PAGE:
Highway Patrol announces plans for sobriety checkpoint and DWI saturation efforts in southeastern Missouri
The Missouri Highway Patrol will conduct a sobriety checkpoint and DWI saturation enforcement operations sometime during the month of July, according to a recent news release. The sobriety checkpoint will be in Butler County, and the DWI saturation enforcement operations will be in Butler, Cape Girardeau, Scott, Stoddard, Dunklin, Pemiscot and New Madrid counties.
This important highway safety operation will be conducted by the MSHP in cooperation with other local law enforcement agencies. The proposed checkpoint will be a static operation on a specific highway: its purpose is to check every driver who passes by to ensure they are sober. The DWI saturation is "a mobile operation in which troopers saturate a specific area in an effort to arrest intoxicated drivers," the news release says.
In addition, Troop E officers will participate in the 20-Mile Trooper project on Tuesday, July 3 and Sunday, July 8: troopers will be posted every 20 miles on Interstates 55 and 57, and on a few selected secondary roads. This project aims to "place a trooper in close proximity of motorists who may need assistance and to aggressively enforce all traffic violations which may contribute to unsafe traveling conditions." In particular, officers will be on the lookout for drunk drivers, since Troop E reported a 9% increase in car accident fatalities during the 2011 July 4th holiday travel period.
The effectiveness of sobriety checkpoints in reducing alcohol-related car crashes
According to a review from the CDC, fewer alcohol-related crashes occur when sobriety checkpoints are implemented. CDC scientists and other experts reviewed the results of various scientifically sound studies from around the globe, and each study came to the same basic result: sobriety checkpoints consistently reduced alcohol-related car crashes, by an average of 20%.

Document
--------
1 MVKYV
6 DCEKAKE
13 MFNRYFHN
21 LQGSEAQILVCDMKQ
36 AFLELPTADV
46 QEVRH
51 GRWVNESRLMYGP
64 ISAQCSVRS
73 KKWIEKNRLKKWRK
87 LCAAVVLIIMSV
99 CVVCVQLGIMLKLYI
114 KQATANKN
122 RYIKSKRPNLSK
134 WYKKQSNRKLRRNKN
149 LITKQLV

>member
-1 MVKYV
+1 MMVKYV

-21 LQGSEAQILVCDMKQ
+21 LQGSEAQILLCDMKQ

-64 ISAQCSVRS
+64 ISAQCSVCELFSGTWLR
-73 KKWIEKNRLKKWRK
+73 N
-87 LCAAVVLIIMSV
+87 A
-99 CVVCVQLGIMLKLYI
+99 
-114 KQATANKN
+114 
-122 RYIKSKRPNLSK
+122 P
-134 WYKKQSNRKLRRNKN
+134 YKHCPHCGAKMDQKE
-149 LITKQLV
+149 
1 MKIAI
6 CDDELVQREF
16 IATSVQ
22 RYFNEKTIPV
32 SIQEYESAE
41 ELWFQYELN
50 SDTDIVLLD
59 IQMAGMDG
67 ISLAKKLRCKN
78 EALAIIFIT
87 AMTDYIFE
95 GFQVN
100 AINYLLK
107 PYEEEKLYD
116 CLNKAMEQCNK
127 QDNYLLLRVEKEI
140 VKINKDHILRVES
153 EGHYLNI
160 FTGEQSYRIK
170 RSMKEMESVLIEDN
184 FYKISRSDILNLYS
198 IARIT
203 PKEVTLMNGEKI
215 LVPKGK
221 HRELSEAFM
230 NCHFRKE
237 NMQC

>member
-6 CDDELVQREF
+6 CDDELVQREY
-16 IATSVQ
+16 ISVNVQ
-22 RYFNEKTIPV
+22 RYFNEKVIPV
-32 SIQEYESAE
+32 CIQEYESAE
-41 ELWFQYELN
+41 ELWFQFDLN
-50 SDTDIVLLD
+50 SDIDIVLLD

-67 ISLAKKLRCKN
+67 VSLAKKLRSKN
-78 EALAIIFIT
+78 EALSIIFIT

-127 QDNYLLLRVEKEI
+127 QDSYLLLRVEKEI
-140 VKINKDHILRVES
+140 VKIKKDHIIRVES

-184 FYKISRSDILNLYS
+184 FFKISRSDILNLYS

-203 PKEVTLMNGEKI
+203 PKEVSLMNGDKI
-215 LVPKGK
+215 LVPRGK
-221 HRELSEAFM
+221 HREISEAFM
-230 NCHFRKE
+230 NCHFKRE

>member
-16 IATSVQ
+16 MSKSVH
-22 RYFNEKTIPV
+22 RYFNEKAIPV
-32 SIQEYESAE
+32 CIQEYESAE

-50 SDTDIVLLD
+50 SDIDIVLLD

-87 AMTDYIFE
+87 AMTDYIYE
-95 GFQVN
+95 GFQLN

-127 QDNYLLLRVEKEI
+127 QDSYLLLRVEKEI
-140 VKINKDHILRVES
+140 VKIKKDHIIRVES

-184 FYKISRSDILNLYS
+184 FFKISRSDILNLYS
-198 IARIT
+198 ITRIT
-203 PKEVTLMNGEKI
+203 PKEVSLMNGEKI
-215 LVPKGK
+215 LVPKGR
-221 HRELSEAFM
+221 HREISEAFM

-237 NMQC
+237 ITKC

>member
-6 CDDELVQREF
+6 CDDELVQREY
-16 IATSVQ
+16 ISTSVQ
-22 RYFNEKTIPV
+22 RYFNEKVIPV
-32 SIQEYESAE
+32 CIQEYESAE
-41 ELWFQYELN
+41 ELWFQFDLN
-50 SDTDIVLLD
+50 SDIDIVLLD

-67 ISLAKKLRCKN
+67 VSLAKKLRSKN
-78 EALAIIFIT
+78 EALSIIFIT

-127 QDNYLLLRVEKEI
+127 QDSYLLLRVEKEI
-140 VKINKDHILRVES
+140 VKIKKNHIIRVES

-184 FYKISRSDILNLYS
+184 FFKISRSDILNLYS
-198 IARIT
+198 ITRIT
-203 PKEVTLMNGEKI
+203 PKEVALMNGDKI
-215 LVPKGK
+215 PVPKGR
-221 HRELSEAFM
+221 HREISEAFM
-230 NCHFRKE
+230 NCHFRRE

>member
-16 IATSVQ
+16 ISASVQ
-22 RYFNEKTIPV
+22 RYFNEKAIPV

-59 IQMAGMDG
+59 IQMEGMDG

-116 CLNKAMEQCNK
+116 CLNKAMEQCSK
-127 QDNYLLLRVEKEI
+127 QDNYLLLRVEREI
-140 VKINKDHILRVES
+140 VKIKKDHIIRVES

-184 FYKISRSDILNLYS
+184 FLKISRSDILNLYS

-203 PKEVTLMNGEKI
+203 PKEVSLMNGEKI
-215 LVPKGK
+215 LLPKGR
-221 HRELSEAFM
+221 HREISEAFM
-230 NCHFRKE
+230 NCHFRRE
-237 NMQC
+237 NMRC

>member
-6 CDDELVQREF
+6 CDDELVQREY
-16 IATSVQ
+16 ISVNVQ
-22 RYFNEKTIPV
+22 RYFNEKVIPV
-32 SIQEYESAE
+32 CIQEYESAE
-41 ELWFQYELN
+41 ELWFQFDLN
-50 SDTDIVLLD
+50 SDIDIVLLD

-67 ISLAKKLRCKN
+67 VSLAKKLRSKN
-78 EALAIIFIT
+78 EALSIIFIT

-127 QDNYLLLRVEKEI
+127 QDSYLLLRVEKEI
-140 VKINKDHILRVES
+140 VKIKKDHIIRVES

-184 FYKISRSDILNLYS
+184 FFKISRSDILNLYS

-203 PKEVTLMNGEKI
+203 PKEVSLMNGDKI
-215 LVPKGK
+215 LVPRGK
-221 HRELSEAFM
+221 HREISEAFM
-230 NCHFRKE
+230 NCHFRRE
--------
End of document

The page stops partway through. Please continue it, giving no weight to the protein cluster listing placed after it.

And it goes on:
Interestingly, the results were similar regardless of where in the world the study took place, or how the checkpoints were conducted. Whether the checkpoint was done as a "short term blitz" like the upcoming Cape Girardeau effort, or conducted in the same place continuously over several years' time, researchers found significant reductions in auto accidents and their resulting injuries and fatalities. These results suggest that the effectiveness of sobriety checkpoints does not diminish over time, even though residents are aware the check point is there.
The MSHP uses selective breath testing (SBT) checkpoints, which are the only type used in the United States. At these checkpoints, police can stop everyone, but they must have a reason to suspect that drivers have been drinking before testing their blood alcohol levels.
Although the U.S. Supreme Court ruled in 1990 that sobriety checkpoints are constitutional, some states prohibit them based on their own statutes. Fortunately, Missouri allows sobriety checkpoints. We feel the inconvenience of being stopped is far outweighed by the benefit of removing drunk drivers from our highways, thereby saving lives. Because they are so effective in reducing alcohol-related auto accidents, sobriety checkpoints actually result in substantial savings to communities.
The Missouri Highway Patrol urges drivers to report any vehicle they observe operating in a careless or suspicious manner. Contact the Highway Patrol toll-free at 1-800-525-5555, or dial *55 on your cellular phone.